|Just a degree or two degrees hotter doesnât seem like a lot. You would barely notice the change on a sunny afternoon. But over time, itâs enough to change our environment from top to bottom.|
West Virginia has warmed 2.17 degrees between 1970-2019, according to Climate Central's 2020 Earth Day Report.
About half of West Virginians believe in climate change.
Every state is growing warmer, with higher temperatures fueled by everything from powerful ocean currents and giant coal-fired power plants to commuters, and leaky old buildings.
West Virginia lies in the heart of the Appalachian Mountains, where higher temperatures put the regionâs critical forest cover at risk. Increasingly heavy rainfall and powerful storms cause flooding in West Virginian winters and springs, while higher temperatures threaten drought in the summer and fall.
The leading cause of temperature increases today is human-derived greenhouse gases, especially carbon dioxide and methane, which trap heat in our atmosphere.
The more gases we emit by burning fossil fuels like oil, gas, and coal, and in our farming practices, the more heat is trapped. Plants and trees mitigate the situation somewhat by absorbing carbon dioxide to produce oxygen. The ocean absorbs carbon dioxide, too, but that process makes it more acidic.
As temperatures rise, winters grow shorter. The ice on the Great Lakes forms later and disappears earlier. Coloradoâs snowpack is melting as much as 30 days sooner than it was just a generation ago. With less snow in the New Mexico and Colorado mountains to feed the Rio Grande, the river is drying up. Arctic icecaps are melting.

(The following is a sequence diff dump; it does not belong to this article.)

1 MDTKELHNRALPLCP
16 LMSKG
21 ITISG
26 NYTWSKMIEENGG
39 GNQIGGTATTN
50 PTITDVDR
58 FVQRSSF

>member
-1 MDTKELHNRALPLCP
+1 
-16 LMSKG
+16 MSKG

Meanwhile, springs are wetter, with flooding more common (and more destructive), and summers are drier with longer stifling heat waves that can be debilitatingâand deadlyâfor those who cannot afford the price of staying cool. Wildfires are whipped across mountain forests by overheated winds, and barges run aground in the low waters of the Mississippi River.
Evaporation threatens supplies of water for drinking and irrigation, while algal blooms choke inland lakes. In the heartland, crop yields are declining. Along the coasts, land is getting too salty for farming, as intruding saltwater seeps into freshwater aquifers and groundwater. Dairy and beef cattle stop eating, foliage trees grow dull, and sugar maple trees die.
Spectacular beaches are also disappearing. Rising seas threaten the existence of scenic barrier islands, and ocean levels around the world could rise more than four feet by 2100 if aggressive mitigation efforts arenât undertaken, according to a study published on May 8, 2020, in npj Climate and Atmospheric Science.
Some states are taking actions to burn less coal, use less electricity, tighten fuel standards, encourage people to drive less, create greener cities, and construct more efficient buildings to change our consumption, our behaviors, our habits, and our attitudes about warming temperatures.
The State of West Virginia has been slow moving, protecting the coal industry.